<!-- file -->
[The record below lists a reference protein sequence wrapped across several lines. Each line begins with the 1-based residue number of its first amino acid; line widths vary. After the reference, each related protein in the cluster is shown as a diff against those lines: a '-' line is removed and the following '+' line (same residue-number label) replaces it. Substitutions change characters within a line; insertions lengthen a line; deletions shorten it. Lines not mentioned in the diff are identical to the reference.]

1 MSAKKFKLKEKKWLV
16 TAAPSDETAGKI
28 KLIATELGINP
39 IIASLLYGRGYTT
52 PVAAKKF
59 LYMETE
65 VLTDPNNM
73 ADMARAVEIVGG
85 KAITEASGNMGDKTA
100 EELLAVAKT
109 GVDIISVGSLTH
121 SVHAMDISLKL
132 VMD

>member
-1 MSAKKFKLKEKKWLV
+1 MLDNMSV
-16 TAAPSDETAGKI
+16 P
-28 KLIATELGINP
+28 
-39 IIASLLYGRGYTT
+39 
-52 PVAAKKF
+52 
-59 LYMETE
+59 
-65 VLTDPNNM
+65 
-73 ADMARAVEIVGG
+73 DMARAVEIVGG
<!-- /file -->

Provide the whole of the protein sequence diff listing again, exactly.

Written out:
[The record below lists a reference protein sequence wrapped across several lines. Each line begins with the 1-based residue number of its first amino acid; line widths vary. After the reference, each related protein in the cluster is shown as a diff against those lines: a '-' line is removed and the following '+' line (same residue-number label) replaces it. Substitutions change characters within a line; insertions lengthen a line; deletions shorten it. Lines not mentioned in the diff are identical to the reference.]

1 MSAKKFKLKEKKWLV
16 TAAPSDETAGKI
28 KLIATELGINP
39 IIASLLYGRGYTT
52 PVAAKKF
59 LYMETE
65 VLTDPNNM
73 ADMARAVEIVGG
85 KAITEASGNMGDKTA
100 EELLAVAKT
109 GVDIISVGSLTH
121 SVHAMDISLKL
132 VMD

>member
-1 MSAKKFKLKEKKWLV
+1 MLDNMSV
-16 TAAPSDETAGKI
+16 P
-28 KLIATELGINP
+28 
-39 IIASLLYGRGYTT
+39 
-52 PVAAKKF
+52 
-59 LYMETE
+59 
-65 VLTDPNNM
+65 
-73 ADMARAVEIVGG
+73 DMARAVEIVGG